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The first quarter of 2018 ended with its first negative quarter in the last 10 quarters. The first thing to mention is we are not afraid of negative quarters. Out of the 113 quarters since 1990, we’ve had 31 end negative, which is more common than 1 out of every 4. If you take away times when we are in a recession, since we currently are not in one, we have 99 total quarters with 22 of them ending negative; just less than 1 out of every 4. So the likelihood of a negative quarter somehow signaling a more economic issue is extremely low. The problem for investors is that we have gotten used to positive quarters. Before this quarter the last 20 quarters have only produced 1 negative. That’s a 1 in 20 verses a more normal 1 in 4. Even adding this last one we are well below our longer-term average. Investors don’t like a change reverting back to a more normal environment, especially since it means seeing more red in our statements; but with the 2.54% loss in the S&P 500 for March, that’s exactly what we got1.
What may have made this an even harder quarter is the fact that the U.S. bond index also posted a negative quarter at -1.18%1,2. The positive return in March of 0.94% couldn’t overcome the first two months of the year. This however also is not a complete anomaly. Of the 22 non-recessionary quarters where the S&P 500 ended negative, 7 of them (31% of the time) included negative returns from the bond market. This time around we can safely say that the Fed’s slightly more hawkish view on normalizing policy and the initial scare of wages increasing too fast (which really only was a scare in January) created somewhat of a shift in interest rates, causing bond prices to adjust accordingly. Since then the 10 year treasury has found a somewhat new range between 2.75% and 3.00%, rather than continued pressure upwards3. Our continued expectations is that the Fed will increase rates 3 times in 2018 on its path to normalizing the interest rate environment. We continue to support the fact that equities have shown positive correlation to increasing interest rates when the 10 Year Treasury is less than 5%4.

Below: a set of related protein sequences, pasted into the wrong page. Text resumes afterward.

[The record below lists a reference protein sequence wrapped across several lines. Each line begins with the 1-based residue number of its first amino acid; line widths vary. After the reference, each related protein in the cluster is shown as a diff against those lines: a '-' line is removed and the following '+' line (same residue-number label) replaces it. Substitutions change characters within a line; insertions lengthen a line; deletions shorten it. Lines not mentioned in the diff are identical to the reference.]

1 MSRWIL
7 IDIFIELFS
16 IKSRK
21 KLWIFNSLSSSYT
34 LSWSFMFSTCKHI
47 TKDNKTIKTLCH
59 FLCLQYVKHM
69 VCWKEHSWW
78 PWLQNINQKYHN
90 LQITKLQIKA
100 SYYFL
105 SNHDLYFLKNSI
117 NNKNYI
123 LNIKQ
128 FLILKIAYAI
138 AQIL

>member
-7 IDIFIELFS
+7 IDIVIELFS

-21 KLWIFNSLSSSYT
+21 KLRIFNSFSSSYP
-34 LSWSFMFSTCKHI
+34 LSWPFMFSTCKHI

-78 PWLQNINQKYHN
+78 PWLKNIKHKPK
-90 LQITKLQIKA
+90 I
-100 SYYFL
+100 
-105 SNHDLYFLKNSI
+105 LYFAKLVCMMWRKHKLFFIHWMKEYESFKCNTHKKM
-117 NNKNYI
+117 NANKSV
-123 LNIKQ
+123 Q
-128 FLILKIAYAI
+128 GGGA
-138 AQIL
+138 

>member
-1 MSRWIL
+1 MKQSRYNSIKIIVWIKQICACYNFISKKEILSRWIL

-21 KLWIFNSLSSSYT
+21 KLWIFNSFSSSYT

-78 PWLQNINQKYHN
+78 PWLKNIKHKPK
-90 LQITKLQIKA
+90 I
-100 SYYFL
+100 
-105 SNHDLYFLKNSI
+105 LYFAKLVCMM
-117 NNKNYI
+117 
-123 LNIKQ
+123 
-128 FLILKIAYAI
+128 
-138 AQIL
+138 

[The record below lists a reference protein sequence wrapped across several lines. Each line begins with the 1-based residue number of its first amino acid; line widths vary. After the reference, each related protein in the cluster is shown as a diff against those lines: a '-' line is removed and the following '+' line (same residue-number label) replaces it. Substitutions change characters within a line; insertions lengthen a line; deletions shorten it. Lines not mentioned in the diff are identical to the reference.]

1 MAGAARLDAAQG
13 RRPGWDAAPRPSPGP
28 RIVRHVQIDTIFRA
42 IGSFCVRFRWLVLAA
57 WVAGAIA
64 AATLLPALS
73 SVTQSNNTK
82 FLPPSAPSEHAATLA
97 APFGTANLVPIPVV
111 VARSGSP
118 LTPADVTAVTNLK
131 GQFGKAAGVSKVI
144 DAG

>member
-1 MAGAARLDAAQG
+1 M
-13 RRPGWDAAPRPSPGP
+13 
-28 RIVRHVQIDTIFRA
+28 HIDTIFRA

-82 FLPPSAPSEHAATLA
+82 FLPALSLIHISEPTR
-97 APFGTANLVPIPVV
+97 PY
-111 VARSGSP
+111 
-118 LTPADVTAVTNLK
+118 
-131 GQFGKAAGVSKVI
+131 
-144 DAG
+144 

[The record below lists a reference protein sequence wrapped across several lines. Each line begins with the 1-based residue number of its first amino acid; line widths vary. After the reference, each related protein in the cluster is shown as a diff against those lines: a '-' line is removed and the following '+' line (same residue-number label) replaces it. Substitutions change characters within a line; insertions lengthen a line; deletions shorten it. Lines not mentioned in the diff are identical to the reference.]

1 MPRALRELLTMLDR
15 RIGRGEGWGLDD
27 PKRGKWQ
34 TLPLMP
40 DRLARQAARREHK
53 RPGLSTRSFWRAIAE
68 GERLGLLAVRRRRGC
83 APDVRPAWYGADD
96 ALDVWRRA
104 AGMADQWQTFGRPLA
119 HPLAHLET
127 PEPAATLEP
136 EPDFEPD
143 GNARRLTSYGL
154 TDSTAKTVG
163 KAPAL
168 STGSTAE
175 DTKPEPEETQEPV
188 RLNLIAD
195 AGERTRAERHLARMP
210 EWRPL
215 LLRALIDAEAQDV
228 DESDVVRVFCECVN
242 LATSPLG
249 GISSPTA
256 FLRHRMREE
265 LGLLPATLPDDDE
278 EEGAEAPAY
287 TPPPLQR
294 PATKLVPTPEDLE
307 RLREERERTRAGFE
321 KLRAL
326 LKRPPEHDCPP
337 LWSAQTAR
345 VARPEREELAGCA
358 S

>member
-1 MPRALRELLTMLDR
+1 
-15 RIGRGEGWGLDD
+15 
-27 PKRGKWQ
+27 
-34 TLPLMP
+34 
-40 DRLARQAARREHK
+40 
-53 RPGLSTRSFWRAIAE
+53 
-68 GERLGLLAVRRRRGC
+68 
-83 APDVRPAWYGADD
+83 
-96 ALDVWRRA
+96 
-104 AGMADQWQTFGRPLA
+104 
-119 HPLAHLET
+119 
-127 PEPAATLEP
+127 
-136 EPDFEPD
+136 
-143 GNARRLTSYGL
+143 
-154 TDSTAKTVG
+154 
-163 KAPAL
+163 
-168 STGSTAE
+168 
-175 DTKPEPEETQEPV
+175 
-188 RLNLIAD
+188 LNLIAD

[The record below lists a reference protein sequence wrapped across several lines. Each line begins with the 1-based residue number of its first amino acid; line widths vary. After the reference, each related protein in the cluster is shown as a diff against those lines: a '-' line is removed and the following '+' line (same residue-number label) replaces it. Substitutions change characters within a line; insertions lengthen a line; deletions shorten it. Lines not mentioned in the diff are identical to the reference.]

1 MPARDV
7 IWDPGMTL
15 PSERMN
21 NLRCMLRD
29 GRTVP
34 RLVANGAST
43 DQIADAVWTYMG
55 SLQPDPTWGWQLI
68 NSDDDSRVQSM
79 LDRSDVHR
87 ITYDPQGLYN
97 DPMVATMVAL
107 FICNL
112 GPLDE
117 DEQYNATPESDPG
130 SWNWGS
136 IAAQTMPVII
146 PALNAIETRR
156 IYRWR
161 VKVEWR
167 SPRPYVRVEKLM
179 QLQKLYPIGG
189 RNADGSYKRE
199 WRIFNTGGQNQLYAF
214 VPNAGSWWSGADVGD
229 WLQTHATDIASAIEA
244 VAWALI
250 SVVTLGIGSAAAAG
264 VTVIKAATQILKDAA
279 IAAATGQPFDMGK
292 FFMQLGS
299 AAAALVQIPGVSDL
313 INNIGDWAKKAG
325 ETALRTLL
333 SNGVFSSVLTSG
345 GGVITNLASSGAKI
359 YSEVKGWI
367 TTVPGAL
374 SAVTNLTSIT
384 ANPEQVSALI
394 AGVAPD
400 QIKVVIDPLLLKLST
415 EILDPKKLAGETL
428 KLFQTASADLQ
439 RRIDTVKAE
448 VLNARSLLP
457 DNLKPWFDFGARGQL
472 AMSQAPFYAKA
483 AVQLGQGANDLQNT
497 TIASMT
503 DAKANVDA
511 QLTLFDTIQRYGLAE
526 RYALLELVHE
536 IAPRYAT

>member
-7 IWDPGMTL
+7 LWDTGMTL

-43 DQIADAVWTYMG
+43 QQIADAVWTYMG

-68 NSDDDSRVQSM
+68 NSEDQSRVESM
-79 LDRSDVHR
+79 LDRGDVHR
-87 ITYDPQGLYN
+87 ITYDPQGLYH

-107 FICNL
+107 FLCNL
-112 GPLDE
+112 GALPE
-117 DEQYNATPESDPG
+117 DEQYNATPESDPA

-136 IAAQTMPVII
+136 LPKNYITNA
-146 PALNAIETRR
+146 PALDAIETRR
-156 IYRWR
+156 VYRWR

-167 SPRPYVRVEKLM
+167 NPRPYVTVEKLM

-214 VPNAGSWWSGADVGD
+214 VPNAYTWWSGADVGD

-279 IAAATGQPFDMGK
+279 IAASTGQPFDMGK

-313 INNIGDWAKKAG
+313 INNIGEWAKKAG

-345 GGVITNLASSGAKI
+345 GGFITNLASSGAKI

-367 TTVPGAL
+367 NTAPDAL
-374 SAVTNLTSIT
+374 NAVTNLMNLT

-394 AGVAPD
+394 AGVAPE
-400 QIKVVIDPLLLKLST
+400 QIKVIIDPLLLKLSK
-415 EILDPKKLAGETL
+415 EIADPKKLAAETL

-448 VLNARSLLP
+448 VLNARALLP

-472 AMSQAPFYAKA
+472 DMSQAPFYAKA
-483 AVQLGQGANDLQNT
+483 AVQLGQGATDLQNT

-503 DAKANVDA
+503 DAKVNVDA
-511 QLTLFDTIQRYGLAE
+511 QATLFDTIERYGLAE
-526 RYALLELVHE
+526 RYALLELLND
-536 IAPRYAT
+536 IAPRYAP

Shifting to trade tariffs, by far this was the most talked about news in the financial markets and practically every news outlet for the month of March. The main thing to keep in mind here is that the size of the trade tariffs being imposed on us verses the stimulus being created through fiscal reform is quite imbalanced…in our favor. So far with the total trade tariffs (as of April 9th) Strategus Research Partners estimates the total cost to the US is roughly $81 billion; a seemingly sizeable number for sure. However compared to the $800 billion estimated in fiscal reform, the financial impact of the trade tariffs are relatively small5. Also it has to be recognized that no tariffs have actually been put into effect. The most likely outcome is that these tariffs are used to negotiate a more free trade policy between countries like China. The still least likely outcome, however severe it could be, is that negotiations don’t work and China and the US push into a trade war. Currently we are not in a trade war. We are barely skirmishing. We much more expect the former and therefore look forward to what April may bring – solid earnings.
Besides April showers, we believe this next month will also bring another solid earnings report, which could in turn produce “May Flowers” in the global markets. Current consensus is a year over year increase of 18%, pushed favorably by the tax reform, manufacturing activity, and a weakening US dollar6. Global growth is also a hopeful headline this month, leading way to a more global push back to fundamentals. All in all, we believe solid earnings reports will hopefully be a way to push the focus away from the tariff distractions, and allow investors to focus on a healthy market and economic environment.
A reminder, if you have missed any of our Month-In-Reviews you can find them archived on our website at https://www.aghwealth.com/p/month-in-review.
Thank you for your trust and confidence.
LPL Financial Advisor
Vice President, AGH Wealth Management
1 Morningstar Direct™
2 U.S. Bond Index measured by the BBgBarc Aggregate Bond Index
3 Yahoo Finance: https://finance.yahoo.com
4 JPMorgan Guide to the Markets Second Quarter 2018; slide # 16
5 LPL Daily Research Morning Call Notes: 04/09/2018.
6 LPL Research Weekly Market Commentary, 04/09/2018
The opinions voiced in this material are for general information only and are not intended to provide specific advice or recommendations for any individual. To determine which investment(s) may be appropriate for you, consult your financial advisor prior to investing. All performance referenced is historical and is no guarantee of future results. All indexes are unmanaged and cannot be invested into directly. All indicies are unmanaged and may not be invested into directly. The economic forecasts set forth in the presentation may not develop as predicted and there can be no guarantee that strategies promoted will be successful.